• I am still a fan of the game but Roger Goodall makes the game almost impossible to respect.  Even if you get past him, you have Jerry Jones, Jerry Richardson, Woody Johnson, Jimmy Haslam, Jerry Jones (whose stadium uses more oil than Liberia on game days), and of course Daniel Snyder who are all owners who have done horrible things.  Of course the NFL and other leagues all have horrible owners (Darryl Katz anyone?) but the idea of me giving my money to them really bothers me.  Again, I’m not calling for a boycott, it’s just a personal decision.
  • I have spent a little more time watching the Raptors (maybe because they are good), the Calgary Flames (after we had a breakup back in the late 90s during the second last lockout) and while I can’t watch such bad hockey, I find myself enamoured by the train wreck that is the Edmonton Oilers.
  • I should link to this, other pro sports owners are horrible humans as well.
  • In the end, not watching the NFL wasn’t really that big of deal.  It is a bunch of millionaire athletes playing a child’s game in the hope of winning a championship which will somehow validate themselves in their minds.  It’s fun to watch but doesn’t matter a lot to me in the big picture.
  • It is also a big business in which local communities are pitted against each other to keep their billionaire franchise owners even richer.  That part is what I find so offensive.
  • I was happy to see the NFL take a tougher stance against Ray Rice and Adrian Peterson but at the same time, this should have been done decades ago.  For all of the Ray Rice’s, there was a Warren Moon who was never suspended.  I am hoping there are changes moving forward but I am still going to take a wait and see.  I just have no faith in Goodall or owners like Richardson who won’t cut or suspend Greg Hardy.

Contextless Thoughts

  • After the Saskatoon Transit lockout is done, I can’t see Ann Iwanchuk winning a second full term.  Especially with Mike San Miguel quietly running again.  Her campaign was largely financed by labour and with the city attacking the ATU like it did, her slim margin of victory, her constituents relying on Transit heavily, and a lack of a signature issue so far, it could be really tough to win re-election.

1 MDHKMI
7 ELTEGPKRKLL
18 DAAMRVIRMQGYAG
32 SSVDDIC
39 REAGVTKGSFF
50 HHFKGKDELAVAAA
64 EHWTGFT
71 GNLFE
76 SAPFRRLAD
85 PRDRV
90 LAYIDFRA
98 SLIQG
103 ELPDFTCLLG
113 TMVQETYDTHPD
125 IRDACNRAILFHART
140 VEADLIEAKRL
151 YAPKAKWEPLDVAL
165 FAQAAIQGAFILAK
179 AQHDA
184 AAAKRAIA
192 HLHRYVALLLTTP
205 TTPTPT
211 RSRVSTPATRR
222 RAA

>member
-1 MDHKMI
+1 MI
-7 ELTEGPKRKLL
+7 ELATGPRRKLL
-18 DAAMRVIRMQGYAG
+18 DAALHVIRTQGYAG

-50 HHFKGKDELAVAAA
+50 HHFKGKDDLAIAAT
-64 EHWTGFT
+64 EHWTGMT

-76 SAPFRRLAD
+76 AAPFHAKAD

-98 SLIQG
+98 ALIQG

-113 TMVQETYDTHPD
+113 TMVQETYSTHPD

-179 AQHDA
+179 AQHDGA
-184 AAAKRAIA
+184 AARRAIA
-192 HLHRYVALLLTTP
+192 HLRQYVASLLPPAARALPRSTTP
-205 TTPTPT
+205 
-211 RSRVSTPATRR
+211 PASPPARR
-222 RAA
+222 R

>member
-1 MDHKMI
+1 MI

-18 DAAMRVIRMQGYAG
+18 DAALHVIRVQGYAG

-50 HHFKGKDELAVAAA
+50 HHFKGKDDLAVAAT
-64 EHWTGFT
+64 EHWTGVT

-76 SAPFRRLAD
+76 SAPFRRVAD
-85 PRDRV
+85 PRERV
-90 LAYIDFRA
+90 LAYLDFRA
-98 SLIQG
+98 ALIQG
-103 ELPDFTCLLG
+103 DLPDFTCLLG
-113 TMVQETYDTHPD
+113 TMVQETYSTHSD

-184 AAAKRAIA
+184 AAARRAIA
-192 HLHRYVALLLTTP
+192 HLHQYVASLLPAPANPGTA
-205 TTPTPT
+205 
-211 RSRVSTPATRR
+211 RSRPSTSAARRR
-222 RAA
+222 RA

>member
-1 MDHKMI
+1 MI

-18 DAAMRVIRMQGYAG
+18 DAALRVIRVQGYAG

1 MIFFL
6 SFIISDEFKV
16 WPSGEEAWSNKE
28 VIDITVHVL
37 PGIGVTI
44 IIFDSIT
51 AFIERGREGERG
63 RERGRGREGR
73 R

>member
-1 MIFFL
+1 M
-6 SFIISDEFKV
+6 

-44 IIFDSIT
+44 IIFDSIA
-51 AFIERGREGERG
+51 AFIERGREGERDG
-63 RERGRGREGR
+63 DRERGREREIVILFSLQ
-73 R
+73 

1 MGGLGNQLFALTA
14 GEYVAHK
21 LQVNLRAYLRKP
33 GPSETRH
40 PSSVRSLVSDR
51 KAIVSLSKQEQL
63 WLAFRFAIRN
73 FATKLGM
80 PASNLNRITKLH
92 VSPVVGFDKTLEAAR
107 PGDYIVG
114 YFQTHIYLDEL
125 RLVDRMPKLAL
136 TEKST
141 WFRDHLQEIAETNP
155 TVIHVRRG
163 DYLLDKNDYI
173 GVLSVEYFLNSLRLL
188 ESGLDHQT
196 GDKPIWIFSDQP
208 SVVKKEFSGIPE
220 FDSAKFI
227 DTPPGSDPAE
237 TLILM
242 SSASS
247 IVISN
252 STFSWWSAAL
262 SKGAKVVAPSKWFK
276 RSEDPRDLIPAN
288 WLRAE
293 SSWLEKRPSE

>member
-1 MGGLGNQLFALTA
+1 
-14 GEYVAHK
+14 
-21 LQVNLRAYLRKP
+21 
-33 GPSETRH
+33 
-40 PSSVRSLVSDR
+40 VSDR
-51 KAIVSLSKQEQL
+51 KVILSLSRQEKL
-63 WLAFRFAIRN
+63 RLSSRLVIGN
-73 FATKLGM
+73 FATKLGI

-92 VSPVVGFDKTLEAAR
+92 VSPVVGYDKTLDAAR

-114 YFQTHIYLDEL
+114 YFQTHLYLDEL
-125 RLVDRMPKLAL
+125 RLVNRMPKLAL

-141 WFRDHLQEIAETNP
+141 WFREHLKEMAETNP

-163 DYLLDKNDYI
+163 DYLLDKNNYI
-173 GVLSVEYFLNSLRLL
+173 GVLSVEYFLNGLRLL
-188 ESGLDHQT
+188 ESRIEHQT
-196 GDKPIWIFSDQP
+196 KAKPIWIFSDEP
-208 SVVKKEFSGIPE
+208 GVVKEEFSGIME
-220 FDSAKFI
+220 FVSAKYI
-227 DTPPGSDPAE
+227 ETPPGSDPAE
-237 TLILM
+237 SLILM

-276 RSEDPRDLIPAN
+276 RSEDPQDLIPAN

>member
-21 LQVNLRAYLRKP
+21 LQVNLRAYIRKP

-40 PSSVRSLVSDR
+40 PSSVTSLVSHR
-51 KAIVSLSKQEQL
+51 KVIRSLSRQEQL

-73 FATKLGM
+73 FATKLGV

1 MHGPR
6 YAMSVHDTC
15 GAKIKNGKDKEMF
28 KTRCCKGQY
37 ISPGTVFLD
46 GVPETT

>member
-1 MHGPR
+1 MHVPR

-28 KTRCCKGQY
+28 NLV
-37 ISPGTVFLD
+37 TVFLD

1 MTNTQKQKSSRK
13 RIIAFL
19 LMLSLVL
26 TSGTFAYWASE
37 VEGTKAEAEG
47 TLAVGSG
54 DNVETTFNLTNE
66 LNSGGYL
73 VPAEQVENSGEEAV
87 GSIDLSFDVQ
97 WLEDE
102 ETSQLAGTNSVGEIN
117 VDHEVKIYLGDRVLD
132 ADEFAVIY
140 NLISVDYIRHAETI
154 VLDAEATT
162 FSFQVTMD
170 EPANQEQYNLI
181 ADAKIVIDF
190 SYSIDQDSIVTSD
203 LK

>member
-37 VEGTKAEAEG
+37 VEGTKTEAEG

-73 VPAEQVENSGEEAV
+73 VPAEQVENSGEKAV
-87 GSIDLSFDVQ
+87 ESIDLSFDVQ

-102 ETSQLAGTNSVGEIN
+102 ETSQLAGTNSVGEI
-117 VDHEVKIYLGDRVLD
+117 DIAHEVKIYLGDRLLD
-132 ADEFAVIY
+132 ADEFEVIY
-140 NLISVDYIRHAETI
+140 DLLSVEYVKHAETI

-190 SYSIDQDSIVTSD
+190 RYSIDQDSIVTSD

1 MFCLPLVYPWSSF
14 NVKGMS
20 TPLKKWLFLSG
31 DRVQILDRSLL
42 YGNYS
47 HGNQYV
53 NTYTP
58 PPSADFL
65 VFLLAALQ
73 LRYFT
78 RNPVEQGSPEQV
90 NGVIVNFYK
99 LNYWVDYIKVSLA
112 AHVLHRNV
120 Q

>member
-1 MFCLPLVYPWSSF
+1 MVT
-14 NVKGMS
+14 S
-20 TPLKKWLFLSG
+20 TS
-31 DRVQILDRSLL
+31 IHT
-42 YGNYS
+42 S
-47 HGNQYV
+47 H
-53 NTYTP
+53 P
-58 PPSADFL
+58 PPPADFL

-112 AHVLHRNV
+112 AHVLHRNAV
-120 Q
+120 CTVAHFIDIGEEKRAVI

• It could hurt Clark and Loewen with their base and could mobilize the non voting parts of Ward 2 to really hurt Lorje.  I am not saying councillors will lose their seats but rather could face much tougher re-election races than they would have.  The right opponents will capitalize on this.
  • Despite what people think, this won’t hurt the mayor at all.  That is what the attack ads are targeted to protect (at the expense of councillors).  In many ways he could come out of this the winner, especially if this weakens rivals and empowers his base which to be honest, never rides a bus.
  • Of course the city being the city, coincided the lockout with the Mayor’s Cultural Gala.  You had some city councillors tweeting pictures of the city’s elite having a fun time while lower class people were being kicked off buses and having to walk home.  
  • Why would the city run attack ads against the very union it needs to negotiate with on the first day.  Saskatoon already has laughable communications and that didn’t exactly make the city look good.  Of course the political nature of the ads was bizarre.  Several city councillors swore to me that they never had any foreknowledge of the ads until they ran but both city staff and some others on council say that council saw and approved the ads in an in-camera session of executive committee.  It’s not exactly breaking news that council members lie to me on issues.  
  • Speaking of executive committees, it would be a lot easier for them to lie to me if council and staff stopped leaking what happened in there.  If only they had a way to investigate the leaks…
  • I have had several discouraging conversations with people who are utterly dependent on the bus for work, to provide care for a spouse who is in a nursing home, to get to school.  In Saskatoon we call those people collateral damage.
  • It is weird to hear councillors go all out in defence of their real fiduciary duty but ignore their responsibility to those who rely on a public service.  Empathy for those who have been hurt by this strike has not been something that has been communicated well.
  • I don’t really miss the NFL.  You would think I would after watching it every week since 1987 but I haven’t.   I glance at some scores but other than that, I haven’t really missed it.  I still have some college football, the Huskies, and the CFL but I have never cared about them like the NFL.
  • Brady Hoke needs to be fired from the University of Michigan.  He sent back out a quarterback with a concussion back onto the field.  That should be a fireable offence in any league (including when the Calgary Stampeders did it a couple of years ago in a playoff game against the Riders).  You send out a player with a brain injury, you are fired or suspended, especially in the NCAA.